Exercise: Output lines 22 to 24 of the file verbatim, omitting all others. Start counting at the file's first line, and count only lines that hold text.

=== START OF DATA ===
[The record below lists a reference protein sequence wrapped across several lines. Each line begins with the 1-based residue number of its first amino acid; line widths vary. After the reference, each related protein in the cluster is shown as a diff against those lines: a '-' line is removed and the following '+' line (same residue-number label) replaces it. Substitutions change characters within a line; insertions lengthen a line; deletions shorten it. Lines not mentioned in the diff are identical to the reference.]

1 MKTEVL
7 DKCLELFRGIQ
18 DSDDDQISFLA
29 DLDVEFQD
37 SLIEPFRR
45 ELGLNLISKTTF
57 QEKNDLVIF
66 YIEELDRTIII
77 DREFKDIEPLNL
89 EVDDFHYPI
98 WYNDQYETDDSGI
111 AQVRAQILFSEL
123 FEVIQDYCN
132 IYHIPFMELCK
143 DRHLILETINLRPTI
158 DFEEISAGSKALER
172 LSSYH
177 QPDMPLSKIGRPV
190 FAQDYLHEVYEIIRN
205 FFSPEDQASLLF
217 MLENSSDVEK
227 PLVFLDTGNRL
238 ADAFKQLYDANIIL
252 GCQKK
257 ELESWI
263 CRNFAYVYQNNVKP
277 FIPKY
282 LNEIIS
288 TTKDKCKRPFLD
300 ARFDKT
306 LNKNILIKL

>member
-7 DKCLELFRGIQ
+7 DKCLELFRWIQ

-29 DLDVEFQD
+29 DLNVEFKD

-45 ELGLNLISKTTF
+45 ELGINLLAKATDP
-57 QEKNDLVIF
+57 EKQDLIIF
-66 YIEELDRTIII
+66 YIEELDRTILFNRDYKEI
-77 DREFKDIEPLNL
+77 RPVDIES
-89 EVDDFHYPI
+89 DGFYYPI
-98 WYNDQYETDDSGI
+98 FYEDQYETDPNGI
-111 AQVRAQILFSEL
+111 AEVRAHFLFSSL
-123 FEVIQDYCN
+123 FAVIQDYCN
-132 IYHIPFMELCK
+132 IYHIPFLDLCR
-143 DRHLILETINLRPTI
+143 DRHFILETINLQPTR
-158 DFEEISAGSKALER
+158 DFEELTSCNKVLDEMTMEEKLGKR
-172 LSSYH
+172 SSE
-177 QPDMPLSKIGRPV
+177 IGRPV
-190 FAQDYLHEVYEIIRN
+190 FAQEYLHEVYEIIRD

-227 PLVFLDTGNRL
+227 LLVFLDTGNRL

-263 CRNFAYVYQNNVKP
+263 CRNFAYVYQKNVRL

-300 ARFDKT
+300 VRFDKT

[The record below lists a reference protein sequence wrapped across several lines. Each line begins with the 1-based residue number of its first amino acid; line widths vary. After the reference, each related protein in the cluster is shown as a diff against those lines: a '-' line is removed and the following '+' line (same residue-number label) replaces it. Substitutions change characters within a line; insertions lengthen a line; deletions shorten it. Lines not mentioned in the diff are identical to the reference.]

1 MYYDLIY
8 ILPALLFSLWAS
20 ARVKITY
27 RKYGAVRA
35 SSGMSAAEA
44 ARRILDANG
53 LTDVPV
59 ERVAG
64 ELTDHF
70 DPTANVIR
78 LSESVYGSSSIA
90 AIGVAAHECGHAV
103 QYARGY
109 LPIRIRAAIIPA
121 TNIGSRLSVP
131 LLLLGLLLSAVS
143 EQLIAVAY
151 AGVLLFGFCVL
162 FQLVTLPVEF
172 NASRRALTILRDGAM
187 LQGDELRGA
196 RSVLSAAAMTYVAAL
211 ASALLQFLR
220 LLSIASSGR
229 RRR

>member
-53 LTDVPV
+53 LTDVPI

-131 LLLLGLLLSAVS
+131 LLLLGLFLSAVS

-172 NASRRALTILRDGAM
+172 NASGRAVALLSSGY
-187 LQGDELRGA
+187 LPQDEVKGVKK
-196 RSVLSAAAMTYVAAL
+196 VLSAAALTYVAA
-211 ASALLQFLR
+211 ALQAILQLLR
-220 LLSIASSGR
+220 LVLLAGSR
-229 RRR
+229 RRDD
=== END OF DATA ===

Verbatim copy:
217 MLENSSDVEK
227 PLVFLDTGNRL
238 ADAFKQLYDANIIL